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Thread: Making a PV system survivable in EMP/CME conditions?

  1. #1
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    Default Making a PV system survivable in EMP/CME conditions?

    Ok, I figured to broach this subject since there's been renewed discussion in the media about how much at risk we are from CME (coronal mass ejection) and EMP (electromagnetic pulse) threats to the power system and all associated electronics. In my research on these, the two things that came up was that the solar panels, batteries, and other non-electronic devices are impervious to these events. They may throw a hissy fit, but otherwise they'll come through them just fine.

    However, the charge controllers, blocking diodes, and inverters, as well as monitors, battery switchers or other electronically based devices would bite the dust. Equivalent mechanical devices would not be affected. (ie, switch based mechanical charge controllers and the like) So I'm curious what you guys think about these proposed threats. Is a PV system actually vulnerable to such threats, and if so, which parts and what's the best way to protect them? And if they can't be protected, what's the best way to protect the spares?

    Now I'm not trying to cause any wild paranoia here. I'm just practicing good CYOA, because I know that even though these are worst case scenarios, something as mundane as normal wear and tear, or even lightning could produce the same damaging effects. Hence why I'm asking so that I'm properly prepared. :) Sorry, it's just the boyscout in me trying to ensure that all my bases are covered.

  2. #2
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    Default Re: Making a PV system survivable in EMP/CME conditions?

    We have a few threads here about CME and EMP:

    Solar Flares/Sun spots

    EMP
    EMP
    HAM with some EMP

    From my post in the Ham Radio thread:

    This guy wrote something that I pretty much agree with (with my limited education):
    To answer the specific question of the OP, it depends upon the application. Military electronic hardware, save for acceptable commercial-off-the-shelf (COTS) components, area built to specific interface standards like MIL-STD-464 (Electromagnetic Effects Requirements for Systems), MIL-STD-461 (Requirements for the Control of Electromagnetic Interference Characteristics of Subsystems and Equipment), and MIL-STD-2169 (Classified) (High Altitude Electromagnetic Pulse Environment). The latter is probably most pertinent to the question, and for obvious reasons unavailable to the public at large. However, the ugly truth about high altitude EMP is that no amount of shielding, save being buried deep under hundreds of feet of rock or dirt, is really adequate to protect sensitive microelectronics. By their nature, the electronics are delicate and sensitive to small levels of excess voltage, and it is nearly impossible to make a practicable sensor, communication system, or avionics control that has to interface with the outside world and yet is adequately isolated against large pulses.

    High altitude EMP (HEMP) devices produce three distinct regimes of pulse, referred to as E1, E2, and E3. Microelectronics are most sensitive to E1, which is due to interaction of x-ray and gamma ray radiation with the rarified upper atmosphere and the geomagnetic field resulting an a nearly coherent, widely distributed pulse, sort of like a very large free electron maser. In more dense atmosphere where the the rays are rapidly absorbed and don't have much length to deflect, this pulse is serious attenuated, and the amount of damage done but the physical effects of the blast (shock and thermal wave) would likely make E1 effects moot. E2 is more like static electricity, and can typically be shielded by using a protected ground or faraday cage type shielding. E3 is energy that is stored in the Earth's magnetic field (similar to that which comes from coronal discharges and solar flares) and will cause longer term disruption and very high voltage spikes in large arrays like power grids; again, not much of a threat to microelectronics.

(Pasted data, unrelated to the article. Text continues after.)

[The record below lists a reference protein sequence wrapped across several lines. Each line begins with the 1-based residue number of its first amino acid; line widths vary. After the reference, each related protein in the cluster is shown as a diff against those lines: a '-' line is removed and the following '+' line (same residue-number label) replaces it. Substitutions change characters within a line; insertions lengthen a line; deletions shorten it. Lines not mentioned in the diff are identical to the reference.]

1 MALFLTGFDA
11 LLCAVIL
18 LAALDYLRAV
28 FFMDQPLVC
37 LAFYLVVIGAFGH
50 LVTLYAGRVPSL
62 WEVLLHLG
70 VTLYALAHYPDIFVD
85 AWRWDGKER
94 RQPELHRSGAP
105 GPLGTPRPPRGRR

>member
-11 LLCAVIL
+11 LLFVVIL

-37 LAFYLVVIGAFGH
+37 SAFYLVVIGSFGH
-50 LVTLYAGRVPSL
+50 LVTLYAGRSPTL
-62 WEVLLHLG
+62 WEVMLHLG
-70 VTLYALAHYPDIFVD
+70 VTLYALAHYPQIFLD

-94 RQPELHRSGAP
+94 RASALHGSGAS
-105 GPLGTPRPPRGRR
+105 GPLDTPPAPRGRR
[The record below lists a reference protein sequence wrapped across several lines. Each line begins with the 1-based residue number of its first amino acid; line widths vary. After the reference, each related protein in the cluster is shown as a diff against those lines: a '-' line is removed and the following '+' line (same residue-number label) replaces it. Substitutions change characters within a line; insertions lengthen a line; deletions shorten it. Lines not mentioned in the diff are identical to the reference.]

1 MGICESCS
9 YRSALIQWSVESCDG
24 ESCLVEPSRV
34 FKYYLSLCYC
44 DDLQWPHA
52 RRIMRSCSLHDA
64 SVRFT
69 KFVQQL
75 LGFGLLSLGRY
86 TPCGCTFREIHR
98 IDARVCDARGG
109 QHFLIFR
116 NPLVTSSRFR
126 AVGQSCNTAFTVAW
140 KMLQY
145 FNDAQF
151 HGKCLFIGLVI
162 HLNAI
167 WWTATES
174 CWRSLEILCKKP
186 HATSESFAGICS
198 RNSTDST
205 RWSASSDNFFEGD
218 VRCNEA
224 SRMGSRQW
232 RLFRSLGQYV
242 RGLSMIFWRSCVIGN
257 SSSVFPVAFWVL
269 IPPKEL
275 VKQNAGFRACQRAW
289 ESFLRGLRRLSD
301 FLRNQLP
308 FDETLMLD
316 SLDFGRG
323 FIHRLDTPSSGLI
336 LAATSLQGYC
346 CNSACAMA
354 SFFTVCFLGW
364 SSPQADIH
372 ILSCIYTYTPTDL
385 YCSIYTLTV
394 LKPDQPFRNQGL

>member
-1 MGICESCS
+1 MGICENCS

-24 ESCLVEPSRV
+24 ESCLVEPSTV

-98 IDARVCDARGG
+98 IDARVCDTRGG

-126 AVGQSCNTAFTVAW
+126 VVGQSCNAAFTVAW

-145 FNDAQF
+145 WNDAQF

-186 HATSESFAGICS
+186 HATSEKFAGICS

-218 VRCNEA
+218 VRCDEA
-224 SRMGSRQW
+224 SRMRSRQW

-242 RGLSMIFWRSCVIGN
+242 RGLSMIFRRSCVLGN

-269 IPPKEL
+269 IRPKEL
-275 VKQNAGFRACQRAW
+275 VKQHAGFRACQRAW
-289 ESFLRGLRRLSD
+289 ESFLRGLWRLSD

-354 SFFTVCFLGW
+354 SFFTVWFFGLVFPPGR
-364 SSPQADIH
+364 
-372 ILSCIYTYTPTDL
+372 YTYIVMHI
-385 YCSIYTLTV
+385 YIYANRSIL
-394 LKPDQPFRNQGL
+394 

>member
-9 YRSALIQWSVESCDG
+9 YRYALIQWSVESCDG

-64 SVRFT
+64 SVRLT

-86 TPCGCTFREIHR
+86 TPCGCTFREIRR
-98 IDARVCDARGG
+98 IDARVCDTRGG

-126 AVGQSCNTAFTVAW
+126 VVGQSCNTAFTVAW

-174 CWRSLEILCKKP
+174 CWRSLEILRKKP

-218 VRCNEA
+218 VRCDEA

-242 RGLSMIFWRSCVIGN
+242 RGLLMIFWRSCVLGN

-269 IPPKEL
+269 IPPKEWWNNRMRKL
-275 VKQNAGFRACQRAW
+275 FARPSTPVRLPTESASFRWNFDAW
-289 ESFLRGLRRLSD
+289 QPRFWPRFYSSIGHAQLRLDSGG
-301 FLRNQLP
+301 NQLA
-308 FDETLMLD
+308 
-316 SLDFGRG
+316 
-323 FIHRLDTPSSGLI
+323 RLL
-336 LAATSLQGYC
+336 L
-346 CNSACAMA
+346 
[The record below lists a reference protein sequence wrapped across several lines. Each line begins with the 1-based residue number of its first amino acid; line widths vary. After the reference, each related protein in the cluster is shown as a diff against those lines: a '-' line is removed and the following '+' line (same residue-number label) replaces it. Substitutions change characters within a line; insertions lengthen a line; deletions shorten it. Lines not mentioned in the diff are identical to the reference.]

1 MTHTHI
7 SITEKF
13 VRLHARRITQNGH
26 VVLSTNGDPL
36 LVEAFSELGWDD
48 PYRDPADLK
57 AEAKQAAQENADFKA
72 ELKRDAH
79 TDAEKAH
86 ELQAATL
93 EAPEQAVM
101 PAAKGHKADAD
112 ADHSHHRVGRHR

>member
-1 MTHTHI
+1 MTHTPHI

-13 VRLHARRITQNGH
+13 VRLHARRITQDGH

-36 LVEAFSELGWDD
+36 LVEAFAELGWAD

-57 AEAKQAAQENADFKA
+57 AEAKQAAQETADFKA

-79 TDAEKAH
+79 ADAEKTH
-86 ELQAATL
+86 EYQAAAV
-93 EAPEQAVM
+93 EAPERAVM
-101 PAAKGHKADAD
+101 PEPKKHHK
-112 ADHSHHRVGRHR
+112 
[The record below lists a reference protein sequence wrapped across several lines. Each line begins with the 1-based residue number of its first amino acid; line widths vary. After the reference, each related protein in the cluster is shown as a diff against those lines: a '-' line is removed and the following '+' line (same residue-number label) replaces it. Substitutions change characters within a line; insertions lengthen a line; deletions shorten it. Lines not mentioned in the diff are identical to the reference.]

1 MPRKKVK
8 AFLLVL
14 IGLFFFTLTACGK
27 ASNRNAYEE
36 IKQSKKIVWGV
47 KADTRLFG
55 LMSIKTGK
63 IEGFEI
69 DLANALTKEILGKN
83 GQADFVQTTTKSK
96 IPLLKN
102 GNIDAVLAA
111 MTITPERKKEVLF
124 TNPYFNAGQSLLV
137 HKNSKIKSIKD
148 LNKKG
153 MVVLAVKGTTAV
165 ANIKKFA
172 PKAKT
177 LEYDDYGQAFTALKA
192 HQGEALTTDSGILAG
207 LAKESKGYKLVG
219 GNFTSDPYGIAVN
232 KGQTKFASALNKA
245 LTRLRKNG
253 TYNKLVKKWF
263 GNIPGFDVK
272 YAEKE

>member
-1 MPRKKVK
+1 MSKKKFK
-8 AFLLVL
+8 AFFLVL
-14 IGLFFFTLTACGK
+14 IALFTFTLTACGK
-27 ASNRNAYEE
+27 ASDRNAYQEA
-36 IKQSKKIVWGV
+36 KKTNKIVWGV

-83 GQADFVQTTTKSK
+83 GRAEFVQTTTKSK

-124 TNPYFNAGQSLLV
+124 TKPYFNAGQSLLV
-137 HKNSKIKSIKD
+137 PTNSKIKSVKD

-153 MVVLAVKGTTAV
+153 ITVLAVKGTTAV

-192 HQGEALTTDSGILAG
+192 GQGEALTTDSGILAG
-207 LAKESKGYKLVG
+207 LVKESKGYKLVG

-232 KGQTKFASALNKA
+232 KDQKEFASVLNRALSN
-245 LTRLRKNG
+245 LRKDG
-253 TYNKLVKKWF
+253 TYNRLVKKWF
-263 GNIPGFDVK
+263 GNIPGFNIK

So, from my point of view, the solar flares produced relatively low frequency changes in magnetic fields... Probably would take structures on the size of miles or 10's of miles to capture the energy (1/4 wave length or larger?).

    Here is a wiki entry for geomagnetic storms:

    Electric grid When magnetic fields move about in the vicinity of a conductor such as a wire, a geomagnetically induced current is produced in the conductor. This happens on a grand scale during geomagnetic storms (the same mechanism also influences telephone and telegraph lines, see above) on all long transmission lines. Power companies which operate long transmission lines (many kilometers in length) are thus subject to damage by this effect. Notably, this chiefly includes operators in China, North America, and Australia; the European grid consists mainly of shorter transmission cables, which are less vulnerable to damage.[12]

    The (nearly direct) currents induced in these lines from geomagnetic storms are harmful to electrical transmission equipment, especially generators and transformers — induces core saturation, constraining their performance (as well as tripping various safety devices), and causes coils and cores to heat up. This heat can disable or destroy them, even inducing a chain reaction that can blow transformers throughout a system.[13][14][15] This is precisely what happened on March 13, 1989: in Québec, as well as across parts of the northeastern U.S., the electrical supply was cut off to over 6 million people for 9 hours due to a huge geomagnetic storm. Some areas of Sweden were similarly affected.
    According to a study by Metatech corporation[citation needed], a storm with a strength comparative to that of 1921, 130 million people would be left without power and 350 transformers would be broken, with a cost totaling 2 trillion dollars[not specific enough to verify].